U.K. satellite company Inmarsat is offering a free tracking service to all passenger airlines -- an issue that drew international attention after Malaysian Airlines' MH370 disappeared on March 8.
The company, whose share price jumped on the news, provided information critical in moving the international search towards the Indian Ocean.
The jet had disappeared from civilian radar screens less than an hour after take-off and after its transponder was turned off, complicating the effort to determine the flight's path.
Inmarsat is offering to track passenger planes already equipped with an Inmarsat satellite connection -- virtually all of the world's long-haul commercial fleet.
Read MoreTimeline of Flight MH370
The company is also offering a service whereby if a plane veers off-course unexpectedly, information from the aircraft's "black box recorder" would be streamed to a designated organisation.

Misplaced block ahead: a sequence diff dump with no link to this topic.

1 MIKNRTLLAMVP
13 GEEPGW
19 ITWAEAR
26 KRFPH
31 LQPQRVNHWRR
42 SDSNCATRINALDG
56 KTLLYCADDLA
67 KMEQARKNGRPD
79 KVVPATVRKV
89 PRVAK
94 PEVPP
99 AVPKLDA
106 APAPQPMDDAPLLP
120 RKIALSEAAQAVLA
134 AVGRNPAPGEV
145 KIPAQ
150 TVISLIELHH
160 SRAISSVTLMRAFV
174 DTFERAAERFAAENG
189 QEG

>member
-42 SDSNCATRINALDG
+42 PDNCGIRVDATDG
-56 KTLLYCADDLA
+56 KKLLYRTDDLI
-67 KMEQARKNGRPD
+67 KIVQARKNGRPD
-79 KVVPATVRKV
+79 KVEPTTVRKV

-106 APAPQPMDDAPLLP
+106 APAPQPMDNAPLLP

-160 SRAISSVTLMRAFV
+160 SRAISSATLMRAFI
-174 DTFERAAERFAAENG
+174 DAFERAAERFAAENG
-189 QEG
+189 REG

Black boxes record cockpit data and can help investigators determine what happens on a plane just before it goes down. Typically they have a life-span of 30 days after which the battery on its "pinger" locator beacon will run out.
Rupert Pearce, CEO of Inmarsat, said: "In the wake of the loss of the MH370, we believe this is simply the right thing to do."
"Because of the universal nature of existing Inmarsat aviation services, our proposals can be implemented right away on all ocean-going commercial aircraft using equipment that is already installed".
"This offer responsibly, quickly and at little or no cost to the industry, addresses in part the problem brought to light by the recent tragic events around MH370."
The announcement was made before a conference hosted by the International Civil Aviation Organisation (ICAO) in Montreal, Canada on May 12.
The conference will focus on improving global flight tracking.
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